Economics has long modelled itself after hard sciences such as physics and engineering. For example, we speak of ‘financial engineers’, who use sophisticated models to mathematically eliminate risk (in theory). However, in the immediate aftermath of what has become known as the Great Financial Crisis of 2007/8, it became rather obvious that economics is a little different. For example, machines can be built to obey well-understood laws, the economy less so. And, as a number of people pointed out, engineering and economics have also evolved in very different ways, particularly in how they relate to the question of ethics.
Engineers have always realised that their work has an ethical dimension – especially because machines, if designed incorrectly, have a tendency to blow up and hurt people. In 1964 the US National Society of Professional Engineers decided to draw up an ethical code, which began with the key principle that “engineers, in the fulfilment of their professional duties, shall hold paramount the safety, health, and welfare of the public”. Other engineering bodies around the world have since adopted similar codes. But a strange exception is those financial engineers.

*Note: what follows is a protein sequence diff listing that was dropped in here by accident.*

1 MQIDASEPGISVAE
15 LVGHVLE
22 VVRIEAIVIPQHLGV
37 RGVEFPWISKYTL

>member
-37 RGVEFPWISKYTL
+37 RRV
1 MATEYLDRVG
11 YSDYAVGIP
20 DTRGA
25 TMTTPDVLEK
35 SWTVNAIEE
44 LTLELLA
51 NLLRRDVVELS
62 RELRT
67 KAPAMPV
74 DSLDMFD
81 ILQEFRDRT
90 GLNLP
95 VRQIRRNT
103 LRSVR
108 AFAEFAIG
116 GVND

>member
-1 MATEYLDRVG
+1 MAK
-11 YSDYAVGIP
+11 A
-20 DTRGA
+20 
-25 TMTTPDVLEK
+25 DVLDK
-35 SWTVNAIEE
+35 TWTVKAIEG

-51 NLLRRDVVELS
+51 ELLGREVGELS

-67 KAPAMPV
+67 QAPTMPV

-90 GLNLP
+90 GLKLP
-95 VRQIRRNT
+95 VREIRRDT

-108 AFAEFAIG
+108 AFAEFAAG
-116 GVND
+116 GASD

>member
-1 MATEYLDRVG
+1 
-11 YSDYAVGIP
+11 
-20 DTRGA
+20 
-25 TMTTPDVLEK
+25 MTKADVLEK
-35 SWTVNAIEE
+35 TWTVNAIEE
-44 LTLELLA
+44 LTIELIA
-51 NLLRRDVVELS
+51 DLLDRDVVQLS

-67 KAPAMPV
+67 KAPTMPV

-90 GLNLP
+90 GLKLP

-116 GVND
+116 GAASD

The ethics of ethics
As Australian economist Jason West observed in a research note entitled Ethics and Quantitative Finance: “The International Association of Financial Engineers does not consider ethics worthy of inclusion in [its] suggested core body of knowledge.” Furthermore, “No postgraduate mathematical finance programmes integrate the teaching of ethics and professional standards in their curricula and in fact, very few programmes even offer the teaching of ethics as an elective”.
The same holds true for the field of economics in general. According to Denver University Economist George F DeMartino: “We have no professional economic ethicists, or any texts, journals, newsletters, curriculum, regular conferences, or other forums that explore systematically what it means to be an ethical economist, or what it means for economics to be an ethical profession.”